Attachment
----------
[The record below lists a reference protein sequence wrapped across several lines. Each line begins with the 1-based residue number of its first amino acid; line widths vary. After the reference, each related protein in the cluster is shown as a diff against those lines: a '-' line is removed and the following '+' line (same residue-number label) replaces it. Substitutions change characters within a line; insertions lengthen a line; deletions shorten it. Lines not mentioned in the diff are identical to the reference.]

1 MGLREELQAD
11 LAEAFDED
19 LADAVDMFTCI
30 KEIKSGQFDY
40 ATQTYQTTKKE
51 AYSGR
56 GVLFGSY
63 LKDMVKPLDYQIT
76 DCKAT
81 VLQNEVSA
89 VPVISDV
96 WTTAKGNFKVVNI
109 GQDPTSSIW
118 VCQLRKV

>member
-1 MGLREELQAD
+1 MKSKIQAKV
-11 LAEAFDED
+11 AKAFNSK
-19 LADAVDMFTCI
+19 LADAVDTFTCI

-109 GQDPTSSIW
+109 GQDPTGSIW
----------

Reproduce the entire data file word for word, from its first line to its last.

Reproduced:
[The record below lists a reference protein sequence wrapped across several lines. Each line begins with the 1-based residue number of its first amino acid; line widths vary. After the reference, each related protein in the cluster is shown as a diff against those lines: a '-' line is removed and the following '+' line (same residue-number label) replaces it. Substitutions change characters within a line; insertions lengthen a line; deletions shorten it. Lines not mentioned in the diff are identical to the reference.]

1 MGLREELQAD
11 LAEAFDED
19 LADAVDMFTCI
30 KEIKSGQFDY
40 ATQTYQTTKKE
51 AYSGR
56 GVLFGSY
63 LKDMVKPLDYQIT
76 DCKAT
81 VLQNEVSA
89 VPVISDV
96 WTTAKGNFKVVNI
109 GQDPTSSIW
118 VCQLRKV

>member
-1 MGLREELQAD
+1 MKSKIQAKV
-11 LAEAFDED
+11 AKAFNSK
-19 LADAVDMFTCI
+19 LADAVDTFTCI

-109 GQDPTSSIW
+109 GQDPTGSIW